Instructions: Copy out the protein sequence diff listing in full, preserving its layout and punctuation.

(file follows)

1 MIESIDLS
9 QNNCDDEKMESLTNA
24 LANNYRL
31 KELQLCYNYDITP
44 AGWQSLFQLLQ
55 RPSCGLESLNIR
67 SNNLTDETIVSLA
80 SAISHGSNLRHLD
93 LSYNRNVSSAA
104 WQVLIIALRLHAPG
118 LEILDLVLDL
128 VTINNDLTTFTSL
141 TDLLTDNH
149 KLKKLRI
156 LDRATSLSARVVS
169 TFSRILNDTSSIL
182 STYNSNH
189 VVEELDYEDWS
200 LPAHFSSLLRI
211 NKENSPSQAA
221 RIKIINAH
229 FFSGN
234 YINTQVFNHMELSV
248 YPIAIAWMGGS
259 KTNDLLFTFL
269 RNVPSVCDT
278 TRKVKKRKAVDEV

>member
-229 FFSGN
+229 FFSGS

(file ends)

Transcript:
1 MIESIDLS
9 QNNCDDEKMESLTNA
24 LANNYRL
31 KELQLCYNYDITP
44 AGWQSLFQLLQ
55 RPSCGLESLNIR
67 SNNLTDETIVSLA
80 SAISHGSNLRHLD
93 LSYNRNVSSAA
104 WQVLIIALRLHAPG
118 LEILDLVLDL
128 VTINNDLTTFTSL
141 TDLLTDNH
149 KLKKLRI
156 LDRATSLSARVVS
169 TFSRILNDTSSIL
182 STYNSNH
189 VVEELDYEDWS
200 LPAHFSSLLRI
211 NKENSPSQAA
221 RIKIINAH
229 FFSGN
234 YINTQVFNHMELSV
248 YPIAIAWMGGS
259 KTNDLLFTFL
269 RNVPSVCDT
278 TRKVKKRKAVDEV

>member
-229 FFSGN
+229 FFSGS